Ill-Conceived L.A. Medical Marijuana Proposal Would Cost $36 - $74 Million In Tax Revenues

California NORML Release - Oct 26, 2009

A medical marijuana regulation ordinance proposed to the L.A. City Council by City Attorney Carmen Trutanich would cost $36 - $74 million in lost tax revenues plus untold additional enforcement costs, according to an analysis by California NORML.

The hastily written ordinance, which is being rushed for an early vote in November, would effectively shut down the city's medical marijuana distribution system by banning all sales of marijuana and sharply curtailing collectives' ability to grow and obtain medicine.

As a result, the city would forfeit millions of dollars in sales tax revenues that are currently being paid by the city's dispensaries. Other cities and counties that regulate dispensaries
allow them to sell to their members as non-profit collectives so long as they pay sales taxes.

California NORML estimates that there are currently some 100,000 to 200,000 medical marijuana patients in the Los Angeles area, generating some $400 - $800 million annually in retail sales. At this rate, banning sales would cost some $36 to $72 million annually in lost sales tax revenues.

A survey of California dispensaries by California NORML found that they pay an average of $82,000 per year in sales taxes. At this rate, some $74 million per year in sales taxes would be generated by Los Angeles' estimated 900 dispensaries.

In addition, Cal NORML's survey found that the average dispensary has 7.4 employees, so that closing 900 dispensaries would cost Los Angeles some 6,500 paying jobs.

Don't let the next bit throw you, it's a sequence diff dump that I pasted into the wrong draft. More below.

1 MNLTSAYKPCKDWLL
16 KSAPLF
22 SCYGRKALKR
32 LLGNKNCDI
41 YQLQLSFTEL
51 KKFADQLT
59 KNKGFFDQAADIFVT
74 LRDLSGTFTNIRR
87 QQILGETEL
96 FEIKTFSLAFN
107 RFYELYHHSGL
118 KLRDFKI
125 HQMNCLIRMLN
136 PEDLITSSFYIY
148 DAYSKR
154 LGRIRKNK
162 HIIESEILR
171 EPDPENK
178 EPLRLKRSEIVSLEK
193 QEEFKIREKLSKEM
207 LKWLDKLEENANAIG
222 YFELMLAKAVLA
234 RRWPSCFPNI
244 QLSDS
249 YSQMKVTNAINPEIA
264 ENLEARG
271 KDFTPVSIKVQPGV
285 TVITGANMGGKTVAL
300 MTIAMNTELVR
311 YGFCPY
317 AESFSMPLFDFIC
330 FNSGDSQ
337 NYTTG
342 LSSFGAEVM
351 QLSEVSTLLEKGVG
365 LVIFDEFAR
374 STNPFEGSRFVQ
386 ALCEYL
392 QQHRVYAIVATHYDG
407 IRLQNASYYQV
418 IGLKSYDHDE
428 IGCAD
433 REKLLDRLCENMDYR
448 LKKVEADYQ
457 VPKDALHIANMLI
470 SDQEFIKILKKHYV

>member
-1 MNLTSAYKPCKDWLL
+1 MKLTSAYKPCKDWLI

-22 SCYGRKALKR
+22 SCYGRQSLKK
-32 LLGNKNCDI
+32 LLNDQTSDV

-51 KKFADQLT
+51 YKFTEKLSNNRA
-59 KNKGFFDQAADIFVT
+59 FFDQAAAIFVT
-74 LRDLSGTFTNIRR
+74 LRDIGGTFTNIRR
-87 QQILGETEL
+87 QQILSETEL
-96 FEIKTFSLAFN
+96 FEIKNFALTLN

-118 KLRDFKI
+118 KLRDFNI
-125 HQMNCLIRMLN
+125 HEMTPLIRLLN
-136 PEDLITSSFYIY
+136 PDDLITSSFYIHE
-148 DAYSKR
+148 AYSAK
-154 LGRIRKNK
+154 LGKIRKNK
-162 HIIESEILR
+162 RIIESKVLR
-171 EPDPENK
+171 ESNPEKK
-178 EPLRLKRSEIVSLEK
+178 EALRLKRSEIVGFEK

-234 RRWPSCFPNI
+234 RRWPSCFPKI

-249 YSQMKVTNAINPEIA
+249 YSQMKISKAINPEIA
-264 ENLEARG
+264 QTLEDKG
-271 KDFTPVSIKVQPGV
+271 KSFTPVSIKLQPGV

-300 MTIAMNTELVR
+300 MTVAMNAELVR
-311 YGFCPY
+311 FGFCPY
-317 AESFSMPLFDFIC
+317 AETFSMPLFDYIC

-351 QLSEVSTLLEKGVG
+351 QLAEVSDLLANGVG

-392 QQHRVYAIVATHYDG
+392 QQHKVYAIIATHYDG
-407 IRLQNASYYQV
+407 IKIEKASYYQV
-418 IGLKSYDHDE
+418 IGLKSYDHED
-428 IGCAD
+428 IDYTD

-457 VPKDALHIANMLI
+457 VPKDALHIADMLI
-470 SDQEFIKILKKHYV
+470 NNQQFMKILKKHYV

No other city or county in California has successfully regulated collectives while banning sales. Contrary to claims by Trutanich, sales to members by non-profit collectives and coops are allowed under state law SB 420 (Health and Safety Code 11362.775) and the attorney general's guidelines.

The proposed ordinance would effectively make distribution of medical marijuana unviable in L.A. by limiting collectives to a single garden of 100 plants. This would limit collectives to serving a handful of members, requiring tens of thousands of collectives and grows throughout the city. Nothing in state law authorizes such limitations. Most collectives now serve hundreds or thousands of members and draw from many gardens.

Patient advocates are expected to sue if the proposed ordinance is passed, on the grounds that it would unconstitutionally limit patients' right to collectively cultivate and obtain medicine, as guaranteed under Prop. 215 and SB 420.

Patients also object to a provision in the ordinance that would ban cannabis extracts and edibles, which are legal under Prop. 215. Oral preparations are especially important for patients who want to avoid the respiratory hazards of smoking. Advocates argue that oral preparations should be available, but should preferably be prepared in county-licensed kitchens with appropriate labeling of contents.

Cities with successful dispensary regulations, such as Oakland, San Francisco and West Hollywood, are currently collecting millions in taxes and license fees from dispensaries. A recent poll by Mason-Dixon found that 77% of Angelenos favor regulated dispensaries.

"Los Angeles would be foolish to pass this unworkable, ill-conceived ordinance," says California NORML coordinator Dale Gieringer, "Not only would it cost $36 - $74 million in lost sales taxes and thousands of jobs, but the city can expect serious legal challenges in the courts. The city would be better advised to adopt a system of licensed regulation and taxes, which has proven successful elsewhere in the state."

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Dale Gieringer - dale@canorml.org
California NORML, 2215-R Market St. #278, San Francisco CA 94114
(415) 563- 5858 - www.canorml.org